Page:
If you’ve only ever travelled on a two hour flight to the sun, you may be wondering about the etiquette for long haul flights, so we’ve put together these handy tips for you:

When we talk about long haul, we generally mean flights of over six hours, and they are usually in a wide body, twin aisle aircraft.

Think about locker space

The overhead lockers on twin aisle aircraft are larger than those of the budget airlines, but you still need to pack them sensibly and bear in mind that several other people will need to use them as well. And remember, on long haul, someone will almost certainly need to get something from their case during the flight, so watch the stacking!

About seat recline

One of the nice things about long haul is that even in economy, you’ll have a seat that reclines for sleep. But remember, there’s someone right behind you So when you do recline, or choose to come back upright, do it slowly! Remember that their table is attached to your seat. And when it’s time for food or drink to be served, always bring your seat back upright – it’s really uncomfortable trying to eat with the table sticking into your stomach.

While we’re talking about tables, remember the reverse is true – your table is directly connected to the back of the person in front of you, so no drumming please!

Use the blinds

If you’re in the window seat, you have control of the blinds. So be aware about what’s happening to the light in the aircraft. If someone a couple of seats away is being blinded by the searing sunlight at 35,000 feet, close the blind for them.

Screen Brightness

You might not be able to sleep, so you could choose to watch the in flight entertainment. But if it’s night time and others are snoozing, turn down your screen brightness.

Keep the kids under control

If you’re flying with children, as hard as it is, you need to do your best to make sure they aren’t making someone else’s flight a misery. Stop them from kicking seats, being loud or running around the cabin.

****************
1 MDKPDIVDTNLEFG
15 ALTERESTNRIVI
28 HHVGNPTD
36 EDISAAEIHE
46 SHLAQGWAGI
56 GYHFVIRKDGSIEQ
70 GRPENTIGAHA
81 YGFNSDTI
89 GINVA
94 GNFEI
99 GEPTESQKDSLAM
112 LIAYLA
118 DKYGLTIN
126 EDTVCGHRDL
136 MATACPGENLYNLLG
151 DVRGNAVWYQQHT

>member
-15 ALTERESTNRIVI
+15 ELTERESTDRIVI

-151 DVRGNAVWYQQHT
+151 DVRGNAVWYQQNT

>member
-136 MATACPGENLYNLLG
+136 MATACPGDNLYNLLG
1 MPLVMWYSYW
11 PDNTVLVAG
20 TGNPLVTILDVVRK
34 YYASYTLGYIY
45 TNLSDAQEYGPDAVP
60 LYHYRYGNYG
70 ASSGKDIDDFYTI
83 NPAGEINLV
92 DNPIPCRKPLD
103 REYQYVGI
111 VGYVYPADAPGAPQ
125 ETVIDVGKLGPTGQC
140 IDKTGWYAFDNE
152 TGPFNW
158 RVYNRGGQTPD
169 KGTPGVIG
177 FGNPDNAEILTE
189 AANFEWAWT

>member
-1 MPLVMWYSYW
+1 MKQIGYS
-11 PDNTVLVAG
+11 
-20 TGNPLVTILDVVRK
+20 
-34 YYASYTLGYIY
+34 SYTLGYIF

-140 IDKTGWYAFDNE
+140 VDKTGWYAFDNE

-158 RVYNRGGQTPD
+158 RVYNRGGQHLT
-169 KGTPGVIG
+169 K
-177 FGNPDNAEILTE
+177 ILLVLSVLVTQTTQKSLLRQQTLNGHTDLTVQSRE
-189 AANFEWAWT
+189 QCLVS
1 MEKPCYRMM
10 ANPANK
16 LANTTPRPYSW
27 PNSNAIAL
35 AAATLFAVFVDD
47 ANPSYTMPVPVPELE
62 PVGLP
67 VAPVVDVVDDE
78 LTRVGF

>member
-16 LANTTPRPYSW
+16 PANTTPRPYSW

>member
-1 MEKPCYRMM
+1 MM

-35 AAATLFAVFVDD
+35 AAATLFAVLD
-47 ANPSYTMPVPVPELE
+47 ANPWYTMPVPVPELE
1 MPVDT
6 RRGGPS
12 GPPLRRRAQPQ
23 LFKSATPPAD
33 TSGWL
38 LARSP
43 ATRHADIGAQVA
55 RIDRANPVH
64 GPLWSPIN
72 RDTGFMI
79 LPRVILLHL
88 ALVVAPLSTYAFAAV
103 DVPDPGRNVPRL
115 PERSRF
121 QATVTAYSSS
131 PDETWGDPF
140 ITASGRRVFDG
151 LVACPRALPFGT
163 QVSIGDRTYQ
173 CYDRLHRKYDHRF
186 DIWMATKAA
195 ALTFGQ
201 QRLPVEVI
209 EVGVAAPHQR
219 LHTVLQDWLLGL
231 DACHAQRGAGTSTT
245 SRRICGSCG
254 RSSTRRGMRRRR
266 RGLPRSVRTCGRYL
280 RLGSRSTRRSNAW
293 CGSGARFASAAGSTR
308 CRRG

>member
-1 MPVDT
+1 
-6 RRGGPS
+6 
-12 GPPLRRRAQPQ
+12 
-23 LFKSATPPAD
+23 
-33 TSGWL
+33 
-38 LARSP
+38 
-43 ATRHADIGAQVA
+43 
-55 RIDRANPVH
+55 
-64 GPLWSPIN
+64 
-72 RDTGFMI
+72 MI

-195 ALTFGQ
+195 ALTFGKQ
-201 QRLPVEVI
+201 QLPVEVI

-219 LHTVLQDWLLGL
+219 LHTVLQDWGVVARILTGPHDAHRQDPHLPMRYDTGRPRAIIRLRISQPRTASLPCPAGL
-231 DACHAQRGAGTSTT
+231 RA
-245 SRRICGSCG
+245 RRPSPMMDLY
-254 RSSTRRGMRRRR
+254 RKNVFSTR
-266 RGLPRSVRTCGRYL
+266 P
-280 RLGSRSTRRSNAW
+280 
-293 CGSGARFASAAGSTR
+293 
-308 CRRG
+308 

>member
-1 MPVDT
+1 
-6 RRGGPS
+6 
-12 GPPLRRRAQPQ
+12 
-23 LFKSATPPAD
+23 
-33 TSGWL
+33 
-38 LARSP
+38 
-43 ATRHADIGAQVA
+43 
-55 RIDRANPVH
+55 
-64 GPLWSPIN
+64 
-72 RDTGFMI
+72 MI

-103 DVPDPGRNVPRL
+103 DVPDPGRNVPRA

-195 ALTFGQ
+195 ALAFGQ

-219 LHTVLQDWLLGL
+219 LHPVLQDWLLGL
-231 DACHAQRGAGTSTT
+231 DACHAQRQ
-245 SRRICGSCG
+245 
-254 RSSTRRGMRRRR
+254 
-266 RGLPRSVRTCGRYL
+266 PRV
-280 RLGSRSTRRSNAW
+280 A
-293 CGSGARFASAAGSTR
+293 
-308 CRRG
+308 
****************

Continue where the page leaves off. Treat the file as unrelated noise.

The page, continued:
Use the toilets!

There isn’t a polite way to say this, but the pressure difference of flying will almost certainly give you wind. If you feel the need to fart, head for the toilets, rather than slipping it out and looking innocent.

Keep things tidy

With some flights lasting well over ten hours, you’ll gather a load of stuff – in fact you’ll probably have a blanket, pillow and headphones on your seat before you sit in it! It’s good etiquette for long haul flights to keep things neat by putting stuff away in the locker when you don’t need it, and gather up any rubbish and wait for cabin crew to do a rubbish run.

Elbow room

Chances are, someone on your flight will be sitting next to a stranger, and then we get into the whole thorny issue of who gets the middle arm rest! The best answer is to share it. If you were there first, take it for the first hour, and then shift to the side so they can have their turn.


As aircraft get quieter, loud conversation and booming bass from music is becoming more of a problem. Be aware of how much noise you or your family are making, particularly if people are trying to sleep around you. And, please – never watch TV or your phone or tablet without headphones.

Those are our golden rules for etiquette for long haul flights. Would you add any? Give us a shout on our Facebook page and let us know.

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